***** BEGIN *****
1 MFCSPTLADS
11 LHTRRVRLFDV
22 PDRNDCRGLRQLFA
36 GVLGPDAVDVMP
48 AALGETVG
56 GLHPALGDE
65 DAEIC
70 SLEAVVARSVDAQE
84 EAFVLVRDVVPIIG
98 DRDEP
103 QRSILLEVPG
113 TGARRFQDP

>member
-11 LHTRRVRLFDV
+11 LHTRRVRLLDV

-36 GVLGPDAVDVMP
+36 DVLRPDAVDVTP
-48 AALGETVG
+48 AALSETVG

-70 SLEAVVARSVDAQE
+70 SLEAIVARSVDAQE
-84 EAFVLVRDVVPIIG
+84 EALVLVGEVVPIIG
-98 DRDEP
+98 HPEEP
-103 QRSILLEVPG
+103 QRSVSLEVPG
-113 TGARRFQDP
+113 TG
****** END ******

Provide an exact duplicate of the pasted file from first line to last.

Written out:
1 MFCSPTLADS
11 LHTRRVRLFDV
22 PDRNDCRGLRQLFA
36 GVLGPDAVDVMP
48 AALGETVG
56 GLHPALGDE
65 DAEIC
70 SLEAVVARSVDAQE
84 EAFVLVRDVVPIIG
98 DRDEP
103 QRSILLEVPG
113 TGARRFQDP

>member
-11 LHTRRVRLFDV
+11 LHTRRVRLLDV

-36 GVLGPDAVDVMP
+36 DVLRPDAVDVTP
-48 AALGETVG
+48 AALSETVG

-70 SLEAVVARSVDAQE
+70 SLEAIVARSVDAQE
-84 EAFVLVRDVVPIIG
+84 EALVLVGEVVPIIG
-98 DRDEP
+98 HPEEP
-103 QRSILLEVPG
+103 QRSVSLEVPG
-113 TGARRFQDP
+113 TG